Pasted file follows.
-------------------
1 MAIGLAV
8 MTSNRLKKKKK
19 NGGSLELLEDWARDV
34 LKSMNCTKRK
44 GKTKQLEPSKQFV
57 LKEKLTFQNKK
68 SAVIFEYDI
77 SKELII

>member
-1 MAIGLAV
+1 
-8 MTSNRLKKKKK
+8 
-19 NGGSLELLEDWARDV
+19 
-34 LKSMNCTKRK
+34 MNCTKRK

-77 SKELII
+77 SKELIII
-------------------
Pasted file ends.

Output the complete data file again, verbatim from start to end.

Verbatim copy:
1 MAIGLAV
8 MTSNRLKKKKK
19 NGGSLELLEDWARDV
34 LKSMNCTKRK
44 GKTKQLEPSKQFV
57 LKEKLTFQNKK
68 SAVIFEYDI
77 SKELII

>member
-1 MAIGLAV
+1 
-8 MTSNRLKKKKK
+8 
-19 NGGSLELLEDWARDV
+19 
-34 LKSMNCTKRK
+34 MNCTKRK

-77 SKELII
+77 SKELIII